Why is a buckeye seed in your pocket good luck?

Most Americans probably couldn't name their state tree off the top of their heads. But if you're from Ohio, we bet you could. Why is it considered good luck to have a buckeye nut in your pocket?

Why do people think it's bad luck not to blow out all the birthday candles in one breath?

You close your eyes over your birthday cake, make a wish and take a deep breath. Everything is riding on this solitary exhale. Why do we think it's bad luck not to blow out all the birthday candles in one breath?

Why do people avoid stepping on cracks?

Generations of pedestrians have avoided stepping on cracks to prevent their poor mothers' backs from being broken. Is there a reason for this practice, or is it just another baseless superstition?

Why are people afraid to open an umbrella indoors?

Everyone knows you're not supposed to open an umbrella indoors. Besides the fact that it doesn't rain inside, what's the reason behind this long-held belief?

Where did the idea of 'the willies' come from?

That uncomfortable, frightened, jittery feeling known as "the willies" is probably a familiar one. How did "the willies" get its name?

What happens to coins people throw into fountains to wish?

You've probably tossed dozens of coins into various fountains over the years. What happens to all that money?

Is it bad luck to give knives as a gift?

A knife is a timeless and useful gift. Before you give one, however, there's something you need to know: Gifting knives has long been considered bad luck.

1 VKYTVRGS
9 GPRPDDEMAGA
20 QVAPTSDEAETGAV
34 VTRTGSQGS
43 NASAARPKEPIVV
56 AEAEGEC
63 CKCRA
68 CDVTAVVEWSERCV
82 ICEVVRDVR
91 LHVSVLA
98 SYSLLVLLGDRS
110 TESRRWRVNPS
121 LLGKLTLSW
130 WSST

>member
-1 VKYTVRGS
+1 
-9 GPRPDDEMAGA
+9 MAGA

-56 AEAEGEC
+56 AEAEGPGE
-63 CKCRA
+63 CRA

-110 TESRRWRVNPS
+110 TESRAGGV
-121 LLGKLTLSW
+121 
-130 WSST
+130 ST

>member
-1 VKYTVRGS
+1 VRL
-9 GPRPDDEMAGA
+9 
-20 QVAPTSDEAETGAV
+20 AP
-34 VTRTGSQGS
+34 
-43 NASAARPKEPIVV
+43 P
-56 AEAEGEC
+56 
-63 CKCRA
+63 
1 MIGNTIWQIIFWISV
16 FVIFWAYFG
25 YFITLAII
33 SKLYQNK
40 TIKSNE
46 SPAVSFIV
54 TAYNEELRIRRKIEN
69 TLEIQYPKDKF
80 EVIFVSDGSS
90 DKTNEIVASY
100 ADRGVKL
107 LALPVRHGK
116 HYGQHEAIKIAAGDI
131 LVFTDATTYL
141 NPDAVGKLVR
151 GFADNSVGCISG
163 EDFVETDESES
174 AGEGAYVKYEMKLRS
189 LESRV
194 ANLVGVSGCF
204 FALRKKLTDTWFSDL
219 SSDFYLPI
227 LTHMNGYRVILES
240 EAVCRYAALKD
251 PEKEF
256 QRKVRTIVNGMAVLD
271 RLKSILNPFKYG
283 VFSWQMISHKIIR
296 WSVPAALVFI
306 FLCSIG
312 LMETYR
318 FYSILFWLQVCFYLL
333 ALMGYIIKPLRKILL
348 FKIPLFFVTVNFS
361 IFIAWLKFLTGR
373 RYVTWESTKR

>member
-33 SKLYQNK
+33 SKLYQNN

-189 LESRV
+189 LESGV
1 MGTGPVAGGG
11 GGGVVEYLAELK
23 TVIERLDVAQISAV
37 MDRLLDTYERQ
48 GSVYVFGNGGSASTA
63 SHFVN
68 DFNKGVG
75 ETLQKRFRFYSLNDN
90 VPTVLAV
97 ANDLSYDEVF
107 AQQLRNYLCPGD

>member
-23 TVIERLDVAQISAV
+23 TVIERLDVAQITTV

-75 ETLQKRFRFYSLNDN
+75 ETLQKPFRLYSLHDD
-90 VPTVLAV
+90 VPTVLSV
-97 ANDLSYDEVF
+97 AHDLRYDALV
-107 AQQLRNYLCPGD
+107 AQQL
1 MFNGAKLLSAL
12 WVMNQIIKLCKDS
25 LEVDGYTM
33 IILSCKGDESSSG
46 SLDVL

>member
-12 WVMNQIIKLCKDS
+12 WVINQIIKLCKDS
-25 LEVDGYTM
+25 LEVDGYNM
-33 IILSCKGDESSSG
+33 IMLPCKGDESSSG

What's the best way to find a four-leaf clover?

About one out of every 10,000 clovers in a patch has four leaves. How do you increase your odds of finding a lucky one in a sea of three-leaf clovers?

10 Things People Believe About the Illuminati

The price of oil, the weather, the United Nations and pop music are all controlled by one malevolent force – the Illuminati. Or so some people believe. How did an imaginary group get so big?

Why are people superstitious about double-yolked eggs?

Friday the 13th, a black cat crossing your path and a four-leafed clover are all common superstitions. But have you heard about double-yolked eggs? What do they mean to the world of the superstitious?

10 Businesses Supposedly Controlled by the Mafia

Just like workers in any field, Mafia members are changing with the times and running some old schemes in new ways. What businesses does the Mob have its hooks in, and how does it maintain control?

10 Plausible Sports Conspiracy Theories

It's tempting to think that the only way your favorite team (or athlete) could lose is because of some funny business from the other side. And sometimes you'd be right. Here are 10 sports conspiracy theories that could totally have happened.

10 Widely Believed U.S. Government Conspiracy Theories

Although the U.S. government has been found guilty of spying on its citizens or wasting tax money on dubious projects, does that mean it would intentionally fake the moon landing, conduct alien autopsies or put its citizens in FEMA camps?